The Ontario government is introducing legislation aimed at protecting cellphone and wireless users.
“I’m pleased to say we’re taking a very aggressive stand,” Minister of Consumer Services Tracy MacCharles said during a news conference on Thursday. “Our proposed legislation, if passed, would have a strong enforcement component and remedy for consumers when their rights are violated.”
She said the proposed bill would benefit more than 80 per cent of Ontarians who use wireless devices in the following way:
• Requiring contracts to be written in plain language
• Ensuring contracts clearly outline which services come with the basic fee and which would result in a higher bill
• Requiring service providers to get consent from the consumer before amending, renewing or extending a fixed-term contract
• Enforcing a cap on the cost of cancelling a contract or having no fee at all, making it less expensive for consumers to walk away from fixed-term contracts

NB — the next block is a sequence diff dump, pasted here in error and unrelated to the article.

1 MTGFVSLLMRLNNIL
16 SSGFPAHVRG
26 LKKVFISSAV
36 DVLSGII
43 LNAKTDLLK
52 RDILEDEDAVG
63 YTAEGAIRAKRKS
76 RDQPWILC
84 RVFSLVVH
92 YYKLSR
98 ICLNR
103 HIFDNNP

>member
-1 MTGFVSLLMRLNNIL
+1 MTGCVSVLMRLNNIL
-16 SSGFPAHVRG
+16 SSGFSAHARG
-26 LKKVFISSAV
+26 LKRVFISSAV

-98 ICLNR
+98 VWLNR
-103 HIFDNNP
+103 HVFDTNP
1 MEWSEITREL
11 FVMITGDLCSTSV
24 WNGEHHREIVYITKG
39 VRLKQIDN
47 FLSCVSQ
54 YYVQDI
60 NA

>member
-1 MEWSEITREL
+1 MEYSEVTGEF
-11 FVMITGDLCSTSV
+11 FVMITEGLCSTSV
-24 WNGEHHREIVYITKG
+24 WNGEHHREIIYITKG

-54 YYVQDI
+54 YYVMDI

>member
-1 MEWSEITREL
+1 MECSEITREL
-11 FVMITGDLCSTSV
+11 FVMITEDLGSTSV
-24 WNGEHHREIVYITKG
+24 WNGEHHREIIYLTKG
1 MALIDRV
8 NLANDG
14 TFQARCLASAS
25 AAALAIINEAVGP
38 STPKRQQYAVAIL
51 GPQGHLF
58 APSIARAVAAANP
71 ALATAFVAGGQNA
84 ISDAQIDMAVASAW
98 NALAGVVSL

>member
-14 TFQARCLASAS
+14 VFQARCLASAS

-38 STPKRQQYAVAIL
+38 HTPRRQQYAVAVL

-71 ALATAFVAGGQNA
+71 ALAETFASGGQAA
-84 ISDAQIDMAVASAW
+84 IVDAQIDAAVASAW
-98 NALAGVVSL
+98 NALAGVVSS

The Canadian Wireless Telecommunications Association, whose members include service providers, said it was surprised by the government’s announcement because the province knows the industry group has been working with the federal telecom regulator to produce similar measures.
“We would really encourage the Ontario government to wait for the national code,” spokesman Marc Choma told CityNews.ca.
Choma, who said Ontario first introduced the proposed bill before the House was prorogued in October, said it’s simpler if there’s only one legislation in place.
There was no immediate word on when a national law would be enacted.
“I can’t speak for the [Canadian Radio-television and Telecommunications Commission]. But we’ve been saying sooner rather than later,” Choma said.
Wireless service provider Rogers said in a statement it will review the proposed bill and monitor its progress.
The Toronto-based company added that it has already made “some significant changes and enhancements” to its services and policies.
Rogers is the parent company of CityNews.
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